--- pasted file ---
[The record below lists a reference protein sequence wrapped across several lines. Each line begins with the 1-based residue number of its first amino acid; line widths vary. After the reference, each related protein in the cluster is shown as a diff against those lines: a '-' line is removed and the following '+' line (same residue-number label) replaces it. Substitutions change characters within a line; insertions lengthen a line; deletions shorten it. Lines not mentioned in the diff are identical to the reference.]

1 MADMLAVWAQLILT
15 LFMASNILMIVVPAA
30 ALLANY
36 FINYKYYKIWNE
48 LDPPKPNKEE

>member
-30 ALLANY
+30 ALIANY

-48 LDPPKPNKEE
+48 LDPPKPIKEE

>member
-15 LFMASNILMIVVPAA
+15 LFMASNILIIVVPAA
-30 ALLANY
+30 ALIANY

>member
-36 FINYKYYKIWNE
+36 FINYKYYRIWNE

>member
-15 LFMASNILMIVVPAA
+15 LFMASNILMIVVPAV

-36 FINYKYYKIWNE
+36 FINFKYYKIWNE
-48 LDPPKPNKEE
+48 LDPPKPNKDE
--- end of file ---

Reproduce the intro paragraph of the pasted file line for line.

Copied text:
[The record below lists a reference protein sequence wrapped across several lines. Each line begins with the 1-based residue number of its first amino acid; line widths vary. After the reference, each related protein in the cluster is shown as a diff against those lines: a '-' line is removed and the following '+' line (same residue-number label) replaces it. Substitutions change characters within a line; insertions lengthen a line; deletions shorten it. Lines not mentioned in the diff are identical to the reference.]